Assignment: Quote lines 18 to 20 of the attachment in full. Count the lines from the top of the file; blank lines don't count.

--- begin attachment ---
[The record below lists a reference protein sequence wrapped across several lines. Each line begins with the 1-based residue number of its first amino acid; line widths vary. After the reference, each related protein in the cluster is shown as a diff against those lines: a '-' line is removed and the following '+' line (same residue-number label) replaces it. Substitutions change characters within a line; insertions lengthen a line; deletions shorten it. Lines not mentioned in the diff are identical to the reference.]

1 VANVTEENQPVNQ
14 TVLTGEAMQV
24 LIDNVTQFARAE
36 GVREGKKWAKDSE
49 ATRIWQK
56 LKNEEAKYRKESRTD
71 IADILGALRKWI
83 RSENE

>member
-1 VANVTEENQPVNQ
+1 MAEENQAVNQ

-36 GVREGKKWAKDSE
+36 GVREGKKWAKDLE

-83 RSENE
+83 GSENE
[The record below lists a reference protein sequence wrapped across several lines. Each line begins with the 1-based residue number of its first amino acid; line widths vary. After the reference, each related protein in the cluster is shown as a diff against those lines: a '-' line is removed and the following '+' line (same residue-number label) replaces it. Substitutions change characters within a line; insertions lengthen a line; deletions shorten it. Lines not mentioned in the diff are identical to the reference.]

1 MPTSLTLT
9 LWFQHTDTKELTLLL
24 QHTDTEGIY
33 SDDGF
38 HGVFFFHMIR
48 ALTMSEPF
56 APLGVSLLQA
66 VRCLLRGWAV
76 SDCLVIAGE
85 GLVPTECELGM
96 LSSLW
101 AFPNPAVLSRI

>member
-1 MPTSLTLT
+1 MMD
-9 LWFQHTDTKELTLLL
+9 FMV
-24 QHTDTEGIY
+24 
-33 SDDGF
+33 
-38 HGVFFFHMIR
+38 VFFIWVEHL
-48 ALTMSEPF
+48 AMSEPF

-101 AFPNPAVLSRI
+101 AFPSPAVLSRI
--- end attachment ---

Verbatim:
1 MPTSLTLT
9 LWFQHTDTKELTLLL
24 QHTDTEGIY